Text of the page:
The Euro bailout fund (The European Financial Stability Facility) is to be boosted up to 1tn euros. Part of its purpose is to make eurozone debt more attractive to investors, by offering insurance – subsequently lowering borrowing costs for governments. There is also talk of incorporating a ‘special investment vehicle’ for other investors to contribute to, such as China . The structure for this should be set next month. However, some small good news came out of this. The statement released earlier on today. Banks are to be made to raise just over 100bn euros (privately) by mid 2012 – as a shield against government default and bank collapse.

What did the leaders have to say about this? Sarkozy believed that it gave them a “credible and ambitious and overall response to the Greek crisis.” I disagree, it is too little and too late . Nothing in the deal will actually solve the crisis and an overall response is lost in the lack of crucial details in the agreement (how exactly the rescue fund will work will only really be decided in November).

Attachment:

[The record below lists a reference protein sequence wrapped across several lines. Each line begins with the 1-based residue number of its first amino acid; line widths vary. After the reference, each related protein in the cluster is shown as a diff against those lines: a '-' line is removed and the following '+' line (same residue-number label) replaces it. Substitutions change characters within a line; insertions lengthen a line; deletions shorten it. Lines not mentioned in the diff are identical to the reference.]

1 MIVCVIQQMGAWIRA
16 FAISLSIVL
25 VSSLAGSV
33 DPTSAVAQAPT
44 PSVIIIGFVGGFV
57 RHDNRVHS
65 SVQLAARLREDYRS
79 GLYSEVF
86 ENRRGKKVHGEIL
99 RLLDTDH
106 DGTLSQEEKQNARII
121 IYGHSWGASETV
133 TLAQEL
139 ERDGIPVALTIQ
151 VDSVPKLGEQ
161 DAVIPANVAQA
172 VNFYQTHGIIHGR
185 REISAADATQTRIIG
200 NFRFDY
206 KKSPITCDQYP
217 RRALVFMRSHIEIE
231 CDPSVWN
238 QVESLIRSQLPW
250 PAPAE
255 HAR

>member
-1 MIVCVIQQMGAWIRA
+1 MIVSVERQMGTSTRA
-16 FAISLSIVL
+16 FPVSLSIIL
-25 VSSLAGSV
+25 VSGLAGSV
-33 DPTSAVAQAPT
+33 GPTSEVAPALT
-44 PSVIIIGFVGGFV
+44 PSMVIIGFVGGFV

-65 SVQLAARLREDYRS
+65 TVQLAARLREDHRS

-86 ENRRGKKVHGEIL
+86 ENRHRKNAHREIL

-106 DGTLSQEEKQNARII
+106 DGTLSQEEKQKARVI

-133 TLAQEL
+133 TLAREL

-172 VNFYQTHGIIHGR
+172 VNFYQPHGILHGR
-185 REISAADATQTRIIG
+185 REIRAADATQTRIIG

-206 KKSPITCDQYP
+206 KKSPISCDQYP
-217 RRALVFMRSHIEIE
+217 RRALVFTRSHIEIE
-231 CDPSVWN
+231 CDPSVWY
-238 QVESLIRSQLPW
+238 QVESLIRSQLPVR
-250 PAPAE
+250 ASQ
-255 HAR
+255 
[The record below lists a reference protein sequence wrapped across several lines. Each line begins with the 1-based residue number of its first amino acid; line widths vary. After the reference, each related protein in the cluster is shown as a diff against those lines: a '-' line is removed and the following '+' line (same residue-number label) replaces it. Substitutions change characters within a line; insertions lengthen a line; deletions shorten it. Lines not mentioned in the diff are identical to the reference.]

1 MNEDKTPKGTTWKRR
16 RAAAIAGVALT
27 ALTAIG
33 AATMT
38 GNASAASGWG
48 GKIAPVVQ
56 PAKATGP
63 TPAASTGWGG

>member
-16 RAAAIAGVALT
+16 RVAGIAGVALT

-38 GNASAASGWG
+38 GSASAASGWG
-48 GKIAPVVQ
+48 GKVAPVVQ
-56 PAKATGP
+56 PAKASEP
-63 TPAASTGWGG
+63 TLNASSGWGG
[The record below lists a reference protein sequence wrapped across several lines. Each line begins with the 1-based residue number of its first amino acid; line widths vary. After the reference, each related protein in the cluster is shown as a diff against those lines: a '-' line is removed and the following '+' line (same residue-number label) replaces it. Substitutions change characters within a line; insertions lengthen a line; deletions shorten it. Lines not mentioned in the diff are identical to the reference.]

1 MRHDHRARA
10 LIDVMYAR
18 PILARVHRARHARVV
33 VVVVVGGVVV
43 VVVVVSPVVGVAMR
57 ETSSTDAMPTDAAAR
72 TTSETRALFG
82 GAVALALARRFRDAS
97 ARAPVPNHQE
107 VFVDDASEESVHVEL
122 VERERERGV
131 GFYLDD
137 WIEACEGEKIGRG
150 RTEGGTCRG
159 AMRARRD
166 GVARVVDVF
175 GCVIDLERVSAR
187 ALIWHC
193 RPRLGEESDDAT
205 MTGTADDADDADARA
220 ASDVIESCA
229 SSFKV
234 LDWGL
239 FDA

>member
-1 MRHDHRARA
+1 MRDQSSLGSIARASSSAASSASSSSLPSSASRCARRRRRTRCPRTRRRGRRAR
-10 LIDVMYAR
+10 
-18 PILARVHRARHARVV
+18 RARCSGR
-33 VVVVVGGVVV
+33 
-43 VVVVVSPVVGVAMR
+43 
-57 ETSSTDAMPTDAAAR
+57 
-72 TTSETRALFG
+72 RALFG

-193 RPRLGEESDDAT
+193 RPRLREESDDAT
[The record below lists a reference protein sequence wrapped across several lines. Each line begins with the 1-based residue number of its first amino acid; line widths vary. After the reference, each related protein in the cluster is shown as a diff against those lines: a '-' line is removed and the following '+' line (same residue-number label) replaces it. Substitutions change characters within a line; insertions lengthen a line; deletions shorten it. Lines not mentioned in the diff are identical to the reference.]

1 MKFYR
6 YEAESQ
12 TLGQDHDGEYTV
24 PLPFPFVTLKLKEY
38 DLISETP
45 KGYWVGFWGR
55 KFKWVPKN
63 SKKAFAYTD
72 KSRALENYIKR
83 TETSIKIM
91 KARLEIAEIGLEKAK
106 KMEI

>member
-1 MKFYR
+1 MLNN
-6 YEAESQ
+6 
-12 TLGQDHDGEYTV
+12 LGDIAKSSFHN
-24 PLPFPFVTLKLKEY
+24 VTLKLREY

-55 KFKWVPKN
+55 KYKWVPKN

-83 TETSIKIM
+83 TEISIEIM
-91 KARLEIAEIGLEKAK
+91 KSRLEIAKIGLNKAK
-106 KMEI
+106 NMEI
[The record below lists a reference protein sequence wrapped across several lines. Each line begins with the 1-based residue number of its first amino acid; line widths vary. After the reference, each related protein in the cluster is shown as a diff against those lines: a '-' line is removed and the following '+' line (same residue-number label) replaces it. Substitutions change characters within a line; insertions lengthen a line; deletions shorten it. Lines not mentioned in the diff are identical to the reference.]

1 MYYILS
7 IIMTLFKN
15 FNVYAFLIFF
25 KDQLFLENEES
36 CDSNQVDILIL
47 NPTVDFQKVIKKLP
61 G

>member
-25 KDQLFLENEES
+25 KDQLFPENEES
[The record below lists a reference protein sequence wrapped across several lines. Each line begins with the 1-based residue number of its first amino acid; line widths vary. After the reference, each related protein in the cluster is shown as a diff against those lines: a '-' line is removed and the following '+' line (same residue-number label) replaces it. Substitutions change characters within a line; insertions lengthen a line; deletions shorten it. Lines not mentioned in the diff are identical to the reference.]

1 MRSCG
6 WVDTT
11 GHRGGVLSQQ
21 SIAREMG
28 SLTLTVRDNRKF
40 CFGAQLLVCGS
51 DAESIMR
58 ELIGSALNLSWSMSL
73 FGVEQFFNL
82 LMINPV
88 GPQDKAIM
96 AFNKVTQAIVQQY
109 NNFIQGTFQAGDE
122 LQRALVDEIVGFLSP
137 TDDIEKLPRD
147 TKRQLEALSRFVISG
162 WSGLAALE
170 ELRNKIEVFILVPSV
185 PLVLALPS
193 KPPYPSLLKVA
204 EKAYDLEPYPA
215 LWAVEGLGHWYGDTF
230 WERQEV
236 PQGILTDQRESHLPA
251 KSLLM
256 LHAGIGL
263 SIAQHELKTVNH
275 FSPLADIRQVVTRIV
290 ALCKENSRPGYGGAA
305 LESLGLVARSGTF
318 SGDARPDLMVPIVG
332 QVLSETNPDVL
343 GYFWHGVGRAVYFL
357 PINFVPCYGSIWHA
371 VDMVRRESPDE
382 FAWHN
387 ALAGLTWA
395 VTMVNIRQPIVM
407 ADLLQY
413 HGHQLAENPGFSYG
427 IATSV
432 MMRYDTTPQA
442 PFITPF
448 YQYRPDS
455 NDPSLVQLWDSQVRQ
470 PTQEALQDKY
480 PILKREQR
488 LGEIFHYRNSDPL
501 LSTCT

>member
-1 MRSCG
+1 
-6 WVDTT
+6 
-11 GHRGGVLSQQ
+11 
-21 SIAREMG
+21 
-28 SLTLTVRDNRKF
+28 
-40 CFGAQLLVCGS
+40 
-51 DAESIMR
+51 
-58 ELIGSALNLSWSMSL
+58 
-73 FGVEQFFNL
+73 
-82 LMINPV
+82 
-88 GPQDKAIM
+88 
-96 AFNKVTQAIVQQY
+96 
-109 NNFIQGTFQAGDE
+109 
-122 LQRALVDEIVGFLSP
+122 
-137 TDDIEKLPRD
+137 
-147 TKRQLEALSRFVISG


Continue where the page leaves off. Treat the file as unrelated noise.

Europe is no doubt “closer to resolving its financial and economic crisis” as the President of the European Commission, Jose Manuel Barrosso, says, but that doesn’t mean this agreement has helped in the long run. For instance if the downturn in the Italian and Spanish economies turn into recession then the leaders will have to return to talks – the current three prong plan is inadequate for Greece, let alone Spain or Italy.

Eurozone map in 2009 Category:Maps of the Eurozone

Eurozone map via Wikipedia

I was quite shocked seeing this story, in the headlines – that Occupy LSX (Occupy London Stock Exchange) protesters were leaving their tents and going home. However, the media seems detached from reality (or some basic tests on the effectiveness of their equipment). Thankfully we have youtube users such as ‘thermalunderpants’ to show us how wrong they were – using exactly the same thermal imaging camera and proving that you can’t tell when people are in their tents. Video comes highly recommended.